• Rated as: 4/5

The king of British anti-comedy's back with more shambolic brilliance

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Ivo Graham – Binoculars review

  • Rated as: 4/5

Intelligent, eloquent wit and Mario Kart tips in this 22-year-old's Fringe debut

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James Acaster – Lawnmower review

  • Rated as: 4/5

Acaster's minute, quizzical world is a wonderful place to visit

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John Kearns – Sight Gags for Perverts review

  • Rated as: 4/5

Honesty and heart behind self-loathing silliness

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John Lloyd – Liff of QI review

  • Rated as: 4/5

Behind-the-scenes nuggets and bewildering facts from the legendary TV producer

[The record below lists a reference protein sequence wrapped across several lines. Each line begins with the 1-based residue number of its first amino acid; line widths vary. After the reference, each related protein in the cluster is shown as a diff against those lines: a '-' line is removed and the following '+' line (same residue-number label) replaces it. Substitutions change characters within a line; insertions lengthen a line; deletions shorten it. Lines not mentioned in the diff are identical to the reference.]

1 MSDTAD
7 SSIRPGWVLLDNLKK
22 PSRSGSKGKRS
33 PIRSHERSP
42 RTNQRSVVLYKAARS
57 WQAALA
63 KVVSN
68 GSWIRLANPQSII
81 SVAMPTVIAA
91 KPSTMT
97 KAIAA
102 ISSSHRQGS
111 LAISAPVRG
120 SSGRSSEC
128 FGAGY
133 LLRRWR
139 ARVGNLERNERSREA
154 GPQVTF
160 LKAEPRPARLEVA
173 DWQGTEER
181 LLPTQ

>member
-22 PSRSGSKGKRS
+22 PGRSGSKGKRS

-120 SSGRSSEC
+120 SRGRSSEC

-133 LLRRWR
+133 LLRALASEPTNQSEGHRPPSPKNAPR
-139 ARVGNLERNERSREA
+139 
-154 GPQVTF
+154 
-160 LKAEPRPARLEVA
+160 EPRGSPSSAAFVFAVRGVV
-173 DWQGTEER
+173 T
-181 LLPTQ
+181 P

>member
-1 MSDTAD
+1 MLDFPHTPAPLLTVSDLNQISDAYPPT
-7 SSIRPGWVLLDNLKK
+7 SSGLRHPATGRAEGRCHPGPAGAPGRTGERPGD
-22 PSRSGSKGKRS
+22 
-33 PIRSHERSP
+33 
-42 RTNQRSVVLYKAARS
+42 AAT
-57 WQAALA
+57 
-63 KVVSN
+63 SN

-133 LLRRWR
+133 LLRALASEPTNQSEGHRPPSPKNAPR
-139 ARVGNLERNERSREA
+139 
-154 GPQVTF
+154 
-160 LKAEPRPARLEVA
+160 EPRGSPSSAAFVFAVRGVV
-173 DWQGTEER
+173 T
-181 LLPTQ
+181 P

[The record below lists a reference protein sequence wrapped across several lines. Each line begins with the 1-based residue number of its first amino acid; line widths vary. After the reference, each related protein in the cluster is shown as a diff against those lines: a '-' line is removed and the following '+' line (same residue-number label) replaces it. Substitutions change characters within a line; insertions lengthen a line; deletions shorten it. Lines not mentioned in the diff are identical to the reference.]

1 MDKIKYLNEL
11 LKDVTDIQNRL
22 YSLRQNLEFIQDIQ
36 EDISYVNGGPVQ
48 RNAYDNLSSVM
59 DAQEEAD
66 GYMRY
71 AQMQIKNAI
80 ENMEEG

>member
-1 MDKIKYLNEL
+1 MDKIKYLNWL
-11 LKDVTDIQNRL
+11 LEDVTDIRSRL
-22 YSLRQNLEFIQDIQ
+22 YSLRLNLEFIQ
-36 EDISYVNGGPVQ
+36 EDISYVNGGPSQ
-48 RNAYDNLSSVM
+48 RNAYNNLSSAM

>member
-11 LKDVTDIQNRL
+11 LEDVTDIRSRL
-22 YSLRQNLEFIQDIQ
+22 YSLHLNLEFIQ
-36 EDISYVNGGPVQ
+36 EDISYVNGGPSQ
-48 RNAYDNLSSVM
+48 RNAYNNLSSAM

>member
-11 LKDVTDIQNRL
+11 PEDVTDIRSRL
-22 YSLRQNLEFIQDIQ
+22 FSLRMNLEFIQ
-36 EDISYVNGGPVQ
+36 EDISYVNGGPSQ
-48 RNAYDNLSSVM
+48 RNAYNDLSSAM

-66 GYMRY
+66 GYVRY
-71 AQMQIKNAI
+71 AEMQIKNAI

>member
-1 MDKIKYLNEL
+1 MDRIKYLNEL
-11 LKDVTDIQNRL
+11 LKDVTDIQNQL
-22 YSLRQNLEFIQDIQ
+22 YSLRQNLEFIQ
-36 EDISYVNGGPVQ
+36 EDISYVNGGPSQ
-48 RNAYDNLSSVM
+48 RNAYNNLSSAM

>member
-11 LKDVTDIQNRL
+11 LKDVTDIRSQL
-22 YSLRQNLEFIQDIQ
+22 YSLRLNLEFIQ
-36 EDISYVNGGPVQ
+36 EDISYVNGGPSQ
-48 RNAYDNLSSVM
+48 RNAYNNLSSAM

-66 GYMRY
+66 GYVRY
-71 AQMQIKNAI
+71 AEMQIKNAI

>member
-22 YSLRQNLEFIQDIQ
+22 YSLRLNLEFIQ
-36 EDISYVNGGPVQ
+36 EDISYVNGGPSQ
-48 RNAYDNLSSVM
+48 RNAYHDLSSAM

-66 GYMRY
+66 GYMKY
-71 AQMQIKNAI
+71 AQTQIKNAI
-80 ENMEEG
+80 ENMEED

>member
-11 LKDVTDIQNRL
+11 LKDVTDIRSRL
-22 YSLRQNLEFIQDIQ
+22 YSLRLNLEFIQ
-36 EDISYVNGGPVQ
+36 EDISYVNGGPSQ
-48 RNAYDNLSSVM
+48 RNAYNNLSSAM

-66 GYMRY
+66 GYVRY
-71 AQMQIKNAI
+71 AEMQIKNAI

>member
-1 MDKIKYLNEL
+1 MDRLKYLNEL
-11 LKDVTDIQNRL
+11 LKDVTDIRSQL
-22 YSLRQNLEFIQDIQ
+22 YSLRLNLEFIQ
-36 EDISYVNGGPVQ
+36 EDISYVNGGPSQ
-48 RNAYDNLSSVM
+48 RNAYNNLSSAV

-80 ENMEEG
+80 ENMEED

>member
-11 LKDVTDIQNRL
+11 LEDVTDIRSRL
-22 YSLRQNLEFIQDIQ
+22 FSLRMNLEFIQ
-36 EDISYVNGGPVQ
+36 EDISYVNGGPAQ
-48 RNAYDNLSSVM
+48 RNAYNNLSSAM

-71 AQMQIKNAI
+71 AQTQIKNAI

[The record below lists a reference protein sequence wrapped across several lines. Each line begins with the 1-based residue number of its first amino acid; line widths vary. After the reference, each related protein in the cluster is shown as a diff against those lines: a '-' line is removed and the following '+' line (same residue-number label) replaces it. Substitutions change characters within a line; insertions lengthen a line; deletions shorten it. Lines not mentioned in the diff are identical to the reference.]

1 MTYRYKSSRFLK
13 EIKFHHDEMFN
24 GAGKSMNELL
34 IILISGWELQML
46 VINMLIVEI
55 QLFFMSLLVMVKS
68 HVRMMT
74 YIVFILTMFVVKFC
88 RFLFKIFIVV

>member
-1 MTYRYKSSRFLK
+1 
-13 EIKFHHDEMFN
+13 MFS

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Joseph Morpurgo – Truthmouth review

  • Rated as: 4/5

A hugely impressive debut show crammed full of inventive ideas

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Liam Williams review

  • Rated as: 4/5

Sophisticated, beautifully written misanthropy from a superb newcomer

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Mark Stephenson – Half Man Half Amazing review

  • Rated as: 4/5

A smart, assured debut from a refreshingly nonchalant, deadpan talent

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Max and Ivan – The Reunion review

  • Rated as: 4/5

A warm, '80s teen movie-style feelgood triumph

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Nick Helm – One Man Mega Myth review